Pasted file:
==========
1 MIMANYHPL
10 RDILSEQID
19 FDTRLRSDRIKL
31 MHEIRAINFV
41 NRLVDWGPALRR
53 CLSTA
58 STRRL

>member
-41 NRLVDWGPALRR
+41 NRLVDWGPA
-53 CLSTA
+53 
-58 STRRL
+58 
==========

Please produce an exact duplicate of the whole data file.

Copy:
1 MIMANYHPL
10 RDILSEQID
19 FDTRLRSDRIKL
31 MHEIRAINFV
41 NRLVDWGPALRR
53 CLSTA
58 STRRL

>member
-41 NRLVDWGPALRR
+41 NRLVDWGPA
-53 CLSTA
+53 
-58 STRRL
+58 